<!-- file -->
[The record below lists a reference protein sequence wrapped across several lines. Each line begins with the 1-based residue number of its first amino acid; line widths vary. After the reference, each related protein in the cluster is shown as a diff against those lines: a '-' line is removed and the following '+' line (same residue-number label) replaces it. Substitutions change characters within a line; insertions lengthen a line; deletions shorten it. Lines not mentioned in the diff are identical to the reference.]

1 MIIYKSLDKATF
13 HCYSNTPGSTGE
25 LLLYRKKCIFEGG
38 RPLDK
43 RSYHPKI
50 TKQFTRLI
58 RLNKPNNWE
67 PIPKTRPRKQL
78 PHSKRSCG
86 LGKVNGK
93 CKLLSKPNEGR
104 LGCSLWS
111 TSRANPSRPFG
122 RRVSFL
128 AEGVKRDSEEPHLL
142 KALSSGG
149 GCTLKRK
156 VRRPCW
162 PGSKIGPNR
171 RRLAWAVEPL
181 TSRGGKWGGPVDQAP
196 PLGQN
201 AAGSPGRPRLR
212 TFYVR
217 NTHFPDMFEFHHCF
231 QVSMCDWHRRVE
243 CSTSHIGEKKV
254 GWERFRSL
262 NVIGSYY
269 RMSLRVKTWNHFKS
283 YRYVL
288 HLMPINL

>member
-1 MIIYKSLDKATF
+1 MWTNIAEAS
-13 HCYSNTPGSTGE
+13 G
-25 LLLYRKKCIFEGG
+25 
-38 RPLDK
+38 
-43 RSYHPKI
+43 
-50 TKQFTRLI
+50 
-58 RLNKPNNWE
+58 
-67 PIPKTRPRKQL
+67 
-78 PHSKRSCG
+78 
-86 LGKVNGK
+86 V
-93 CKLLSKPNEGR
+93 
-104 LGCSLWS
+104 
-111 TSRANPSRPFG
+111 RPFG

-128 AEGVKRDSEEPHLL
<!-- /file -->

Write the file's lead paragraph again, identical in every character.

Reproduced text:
[The record below lists a reference protein sequence wrapped across several lines. Each line begins with the 1-based residue number of its first amino acid; line widths vary. After the reference, each related protein in the cluster is shown as a diff against those lines: a '-' line is removed and the following '+' line (same residue-number label) replaces it. Substitutions change characters within a line; insertions lengthen a line; deletions shorten it. Lines not mentioned in the diff are identical to the reference.]